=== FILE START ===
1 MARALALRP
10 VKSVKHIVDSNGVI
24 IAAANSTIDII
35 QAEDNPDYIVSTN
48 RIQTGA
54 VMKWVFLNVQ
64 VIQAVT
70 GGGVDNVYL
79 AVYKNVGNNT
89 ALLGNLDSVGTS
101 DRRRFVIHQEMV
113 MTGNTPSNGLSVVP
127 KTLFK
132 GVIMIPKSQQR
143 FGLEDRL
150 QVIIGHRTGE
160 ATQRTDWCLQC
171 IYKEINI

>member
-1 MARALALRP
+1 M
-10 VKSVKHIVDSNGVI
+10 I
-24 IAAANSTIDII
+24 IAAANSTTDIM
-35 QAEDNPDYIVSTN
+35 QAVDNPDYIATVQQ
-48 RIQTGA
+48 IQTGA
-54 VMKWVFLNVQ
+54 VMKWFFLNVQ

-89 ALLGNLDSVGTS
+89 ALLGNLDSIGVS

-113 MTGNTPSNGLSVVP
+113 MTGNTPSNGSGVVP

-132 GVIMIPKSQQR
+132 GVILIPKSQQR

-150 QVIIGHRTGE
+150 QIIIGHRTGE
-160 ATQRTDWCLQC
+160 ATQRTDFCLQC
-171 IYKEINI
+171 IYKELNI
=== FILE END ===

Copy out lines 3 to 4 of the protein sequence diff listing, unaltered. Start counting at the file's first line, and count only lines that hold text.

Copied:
24 IAAANSTIDII
35 QAEDNPDYIVSTN